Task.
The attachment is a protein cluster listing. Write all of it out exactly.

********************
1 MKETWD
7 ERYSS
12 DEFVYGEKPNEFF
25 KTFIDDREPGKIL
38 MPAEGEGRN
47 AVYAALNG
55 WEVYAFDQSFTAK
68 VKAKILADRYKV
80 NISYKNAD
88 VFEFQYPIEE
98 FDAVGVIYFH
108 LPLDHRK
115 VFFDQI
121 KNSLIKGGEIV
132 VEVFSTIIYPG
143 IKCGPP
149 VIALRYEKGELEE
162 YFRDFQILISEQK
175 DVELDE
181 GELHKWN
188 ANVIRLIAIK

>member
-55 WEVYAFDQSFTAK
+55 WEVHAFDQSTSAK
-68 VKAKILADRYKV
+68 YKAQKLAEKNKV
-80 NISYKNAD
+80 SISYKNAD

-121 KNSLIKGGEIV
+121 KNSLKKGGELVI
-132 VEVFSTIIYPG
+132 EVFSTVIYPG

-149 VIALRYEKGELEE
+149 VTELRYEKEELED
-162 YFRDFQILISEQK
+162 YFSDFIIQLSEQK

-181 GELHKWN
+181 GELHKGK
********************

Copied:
1 MKETWD
7 ERYSS
12 DEFVYGEKPNEFF
25 KTFIDDREPGKIL
38 MPAEGEGRN
47 AVYAALNG
55 WEVYAFDQSFTAK
68 VKAKILADRYKV
80 NISYKNAD
88 VFEFQYPIEE
98 FDAVGVIYFH
108 LPLDHRK
115 VFFDQI
121 KNSLIKGGEIV
132 VEVFSTIIYPG
143 IKCGPP
149 VIALRYEKGELEE
162 YFRDFQILISEQK
175 DVELDE
181 GELHKWN
188 ANVIRLIAIK

>member
-55 WEVYAFDQSFTAK
+55 WEVHAFDQSTSAK
-68 VKAKILADRYKV
+68 YKAQKLAEKNKV
-80 NISYKNAD
+80 SISYKNAD

-121 KNSLIKGGEIV
+121 KNSLKKGGELVI
-132 VEVFSTIIYPG
+132 EVFSTVIYPG

-149 VIALRYEKGELEE
+149 VTELRYEKEELED
-162 YFRDFQILISEQK
+162 YFSDFIIQLSEQK

-181 GELHKWN
+181 GELHKGK